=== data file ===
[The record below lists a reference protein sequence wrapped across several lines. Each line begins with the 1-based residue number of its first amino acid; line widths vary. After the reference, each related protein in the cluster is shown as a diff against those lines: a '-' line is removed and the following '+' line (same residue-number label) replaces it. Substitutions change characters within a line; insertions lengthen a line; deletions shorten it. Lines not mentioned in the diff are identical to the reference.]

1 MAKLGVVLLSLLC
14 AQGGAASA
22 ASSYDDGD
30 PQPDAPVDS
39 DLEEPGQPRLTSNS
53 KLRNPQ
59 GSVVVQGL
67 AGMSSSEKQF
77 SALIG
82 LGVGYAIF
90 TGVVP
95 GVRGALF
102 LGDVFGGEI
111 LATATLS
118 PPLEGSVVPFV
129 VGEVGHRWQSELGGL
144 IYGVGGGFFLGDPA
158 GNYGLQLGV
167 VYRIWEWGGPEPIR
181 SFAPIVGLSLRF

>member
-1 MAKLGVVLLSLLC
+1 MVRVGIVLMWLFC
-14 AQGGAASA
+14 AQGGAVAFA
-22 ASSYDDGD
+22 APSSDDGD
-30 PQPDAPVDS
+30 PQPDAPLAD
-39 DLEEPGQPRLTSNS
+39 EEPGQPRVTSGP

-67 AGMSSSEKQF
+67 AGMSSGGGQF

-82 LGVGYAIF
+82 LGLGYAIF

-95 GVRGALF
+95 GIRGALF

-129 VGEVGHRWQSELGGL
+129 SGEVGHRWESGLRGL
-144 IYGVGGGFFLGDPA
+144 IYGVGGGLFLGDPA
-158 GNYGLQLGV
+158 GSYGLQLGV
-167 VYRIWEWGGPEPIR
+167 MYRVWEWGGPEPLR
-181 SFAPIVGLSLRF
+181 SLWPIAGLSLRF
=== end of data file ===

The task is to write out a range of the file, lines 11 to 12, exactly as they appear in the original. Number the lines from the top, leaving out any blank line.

82 LGVGYAIF
90 TGVVP